Tougher export curbs spark fears of chip price spike, disruption

Mobile memory chips made by chipmaker SK Hynix are seen in Seoul. (Reuters/File)
Updated 18 July 2019

Tougher export curbs spark fears of chip price spike, disruption

  • Japan has tightened curbs on exports of three chipmaking materials

SEOUL: Memory chip spot prices have risen for the first time this year, indicating grim warnings of “never seen before” spikes and a supply disruption could come to pass as a dispute between South Korea and Japan drags on.

The 15 percent spike in DRAM chip prices over a week — in a sector dogged by oversupply and weak demand for more than a year — comes after Japan tightened curbs on exports of some chipmaking materials to South Korea — home to the world’s top two memory chipmakers, Samsung and SK Hynix Inc.

To be fair, the price surge indicated by industry tracker DRAMeXchange refers to the spot market that accounts for less than a 10th of the memory chip landscape as most major tech firms source through mid- and long-term contracts.

Given this background, major customers such as iPhone maker Apple are yet to start stockpiling, but the price spike has started fueling fears that Japan’s curbs will soon impact supply, several industry sources said.

“If the ban continues, memory prices will skyrocket like never seen before as 75 percent of DRAM and 45 percent of NAND global output is at risk,” Mark Newman from Bernstein said, referring to South Korea’s dominance in the supply of those memory chips.

A person at a South Korean chipmaker said customers were “following the situations closely” but “taking a wait-and-see approach as demand remains weak.”

Samsung and SK Hynix declined to comment.

“We will need contingency plans if the impact materializes,” said a spokeswoman at Vaio, a Sony Corp. spinoff.

“Options include seeking alternative chip suppliers outside South Korea,” she said, adding business at the Japanese computer maker had not yet been hit.

Taiwan Semiconductor Manufacturing Co. Ltd, the world’s top contract chipmaker, warned that Japan’s export curb is the “biggest uncertainty” for the fourth quarter.

Japan has tightened curbs on exports of three chipmaking materials — fluorinated polyimides, used in smartphone displays; photoresists, used to transfer circuit patterns onto semiconductor wafers; and hydrogen fluoride, used as an etching gas when making chips.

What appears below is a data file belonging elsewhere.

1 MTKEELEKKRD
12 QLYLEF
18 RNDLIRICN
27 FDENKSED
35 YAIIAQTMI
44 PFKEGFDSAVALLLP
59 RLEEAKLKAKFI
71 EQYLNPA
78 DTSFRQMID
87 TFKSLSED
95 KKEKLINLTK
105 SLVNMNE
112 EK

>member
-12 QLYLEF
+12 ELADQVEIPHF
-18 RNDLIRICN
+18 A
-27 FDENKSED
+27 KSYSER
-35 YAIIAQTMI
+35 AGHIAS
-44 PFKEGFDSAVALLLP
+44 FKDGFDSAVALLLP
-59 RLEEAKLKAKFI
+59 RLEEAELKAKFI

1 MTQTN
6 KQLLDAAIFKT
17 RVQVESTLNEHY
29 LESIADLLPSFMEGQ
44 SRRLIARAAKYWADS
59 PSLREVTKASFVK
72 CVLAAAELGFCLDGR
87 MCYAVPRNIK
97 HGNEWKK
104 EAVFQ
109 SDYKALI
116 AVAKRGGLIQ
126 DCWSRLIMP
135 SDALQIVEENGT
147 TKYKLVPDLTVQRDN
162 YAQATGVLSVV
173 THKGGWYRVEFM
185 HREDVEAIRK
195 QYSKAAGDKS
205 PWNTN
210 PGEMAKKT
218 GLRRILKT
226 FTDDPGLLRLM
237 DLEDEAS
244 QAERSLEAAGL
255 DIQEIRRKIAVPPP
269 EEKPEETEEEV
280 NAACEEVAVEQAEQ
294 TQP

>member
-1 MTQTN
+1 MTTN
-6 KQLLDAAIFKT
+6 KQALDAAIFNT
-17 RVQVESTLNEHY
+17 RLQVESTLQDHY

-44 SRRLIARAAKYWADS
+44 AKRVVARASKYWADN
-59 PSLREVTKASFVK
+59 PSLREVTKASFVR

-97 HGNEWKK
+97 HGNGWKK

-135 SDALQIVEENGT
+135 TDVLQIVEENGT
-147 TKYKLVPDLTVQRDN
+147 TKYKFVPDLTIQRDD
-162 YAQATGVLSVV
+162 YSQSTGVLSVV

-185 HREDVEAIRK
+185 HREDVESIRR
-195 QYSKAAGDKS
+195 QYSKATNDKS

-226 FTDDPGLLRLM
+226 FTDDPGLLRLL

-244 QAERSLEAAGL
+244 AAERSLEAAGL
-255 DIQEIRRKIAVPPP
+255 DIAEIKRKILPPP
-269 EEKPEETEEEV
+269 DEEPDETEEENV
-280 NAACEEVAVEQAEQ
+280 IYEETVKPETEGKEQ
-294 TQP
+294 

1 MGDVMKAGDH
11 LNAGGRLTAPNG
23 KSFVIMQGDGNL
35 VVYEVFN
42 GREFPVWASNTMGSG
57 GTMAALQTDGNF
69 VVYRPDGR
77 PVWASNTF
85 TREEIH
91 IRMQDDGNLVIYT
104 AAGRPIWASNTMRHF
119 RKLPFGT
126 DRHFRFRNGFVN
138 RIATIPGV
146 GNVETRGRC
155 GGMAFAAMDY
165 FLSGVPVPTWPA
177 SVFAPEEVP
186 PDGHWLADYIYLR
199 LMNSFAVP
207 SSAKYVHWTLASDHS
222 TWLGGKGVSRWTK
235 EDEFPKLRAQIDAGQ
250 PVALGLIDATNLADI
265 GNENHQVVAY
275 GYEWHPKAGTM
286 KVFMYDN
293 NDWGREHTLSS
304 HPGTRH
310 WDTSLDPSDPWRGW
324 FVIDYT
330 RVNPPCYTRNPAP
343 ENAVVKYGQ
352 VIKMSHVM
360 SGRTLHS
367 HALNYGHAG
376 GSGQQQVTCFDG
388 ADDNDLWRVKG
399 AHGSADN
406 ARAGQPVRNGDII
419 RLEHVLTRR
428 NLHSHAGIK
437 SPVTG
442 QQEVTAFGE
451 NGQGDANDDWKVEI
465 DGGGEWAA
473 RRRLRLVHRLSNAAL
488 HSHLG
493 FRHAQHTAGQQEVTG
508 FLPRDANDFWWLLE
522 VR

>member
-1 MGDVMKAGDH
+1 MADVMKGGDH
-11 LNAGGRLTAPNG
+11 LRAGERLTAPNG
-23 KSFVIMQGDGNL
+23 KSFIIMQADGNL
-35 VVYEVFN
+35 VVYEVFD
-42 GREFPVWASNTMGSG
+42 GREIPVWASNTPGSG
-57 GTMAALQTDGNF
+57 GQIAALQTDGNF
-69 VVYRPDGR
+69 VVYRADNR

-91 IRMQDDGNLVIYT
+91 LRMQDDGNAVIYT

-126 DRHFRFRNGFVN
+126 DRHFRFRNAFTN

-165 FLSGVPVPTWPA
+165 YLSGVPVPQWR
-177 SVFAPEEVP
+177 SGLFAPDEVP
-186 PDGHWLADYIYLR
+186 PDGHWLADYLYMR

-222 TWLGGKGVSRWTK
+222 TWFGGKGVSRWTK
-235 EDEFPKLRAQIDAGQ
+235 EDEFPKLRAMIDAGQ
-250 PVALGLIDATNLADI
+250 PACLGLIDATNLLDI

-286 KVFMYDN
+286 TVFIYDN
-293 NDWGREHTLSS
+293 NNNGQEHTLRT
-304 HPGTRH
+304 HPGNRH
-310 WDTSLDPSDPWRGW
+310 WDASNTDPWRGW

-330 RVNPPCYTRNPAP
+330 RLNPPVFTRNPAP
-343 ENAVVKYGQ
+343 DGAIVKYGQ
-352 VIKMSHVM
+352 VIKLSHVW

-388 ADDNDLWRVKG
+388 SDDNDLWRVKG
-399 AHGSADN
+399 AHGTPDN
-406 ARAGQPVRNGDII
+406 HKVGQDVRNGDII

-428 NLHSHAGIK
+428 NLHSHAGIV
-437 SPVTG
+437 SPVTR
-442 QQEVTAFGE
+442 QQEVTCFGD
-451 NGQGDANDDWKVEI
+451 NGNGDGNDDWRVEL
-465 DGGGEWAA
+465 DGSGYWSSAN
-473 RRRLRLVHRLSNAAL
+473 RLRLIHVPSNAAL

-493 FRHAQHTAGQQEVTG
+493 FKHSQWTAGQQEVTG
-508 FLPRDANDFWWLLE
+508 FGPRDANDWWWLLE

South Korea sourced 94 percent of fluorinated polyimides, 92 percent of photoresists and about 44 percent of hydrogen fluoride from Japan in the first five months of this year, Korean industry data showed.

Seoul has said it is seeking to make its supply chain more independent and has been getting fresh offers from Russia and China to provide hydrogen fluoride.

In the NAND flash market, supply has also been hurt by an output halt at Japan’s Toshiba Memory last month due to a power outage.

A person at Toshiba Memory said the plant resumed operations in mid-July, but it will take time for shipments to recover fully.


UBS fined $51 million by Hong Kong regulator for overcharging clients

Updated 11 November 2019

UBS fined $51 million by Hong Kong regulator for overcharging clients

  • Hong Kong regulator’s investigation exposed ‘serious systemic internal control failures’ at the bank
  • In March, the Securities and Futures Commission banned UBS from leading initial public offerings in Hong Kong for a year

HONG KONG: Swiss bank UBS was fined HK$400 million ($51.09 million) by Hong Kong’s securities regulator for overcharging up to 5,000 clients for nearly a decade, the watchdog said on Monday.
The Hong Kong Securities and Futures Commission (SFC) said in a statement that an investigation found UBS had overcharged clients on ‘post-trade spread increases’ and charges in excess of standard disclosures and rates between 2008 and 2017.
THE SFC said the investigation exposed ‘serious systemic internal control failures’ at the bank. UBS had failed to disclose conflicts of interests and had overcharged some clients in ‘opaque’ trades, it said.
The overcharging affected 5000 Hong Kong managed client accounts in about 28,700 transactions, it said.
UBS has also agreed to repay the clients HK$200 million, the SFC said.
The regulator said the over-charging occurred in the bank’s wealth management division on bond and structured notes transactions.
UBS was found to have increased the spread charged after the execution of a trade without the clients’ knowledge, it said.
In the statement, the SFC said UBS was also found to have falsified some account statements which were issued to financial intermediaries who were authorized to trade for the clients to “conceal the overcharges.”
UBS said the issues were ‘self-reported’ to the SFC and the results found were against the bank’s standard practice.
“The relevant conduct predominantly relates to limit orders of certain debt securities and structured note transactions, which account for a very small percentage of the bank’s order processing system,” the bank said in a statement.
SFC chief executive Ashley Alder said while each “overcharge represented a fraction of each trade” the bank’s “misconduct involved decisions and a pervasive abuse of trust resulting in significant additional revenue for UBS to which it was not entitled.”
In March, the SFC banned UBS from leading initial public offerings in Hong Kong for a year after it found the bank, and some of its rivals, had failed to carry out sufficient due diligence on a number of deals.
UBS was fined HK$375 million while Morgan Stanley was fined HK$224 million, Merrill Lynch HK$128 million and Standard Chartered (StanChart) HK$59.7 million, all for failures when sponsoring, or leading, public market floats.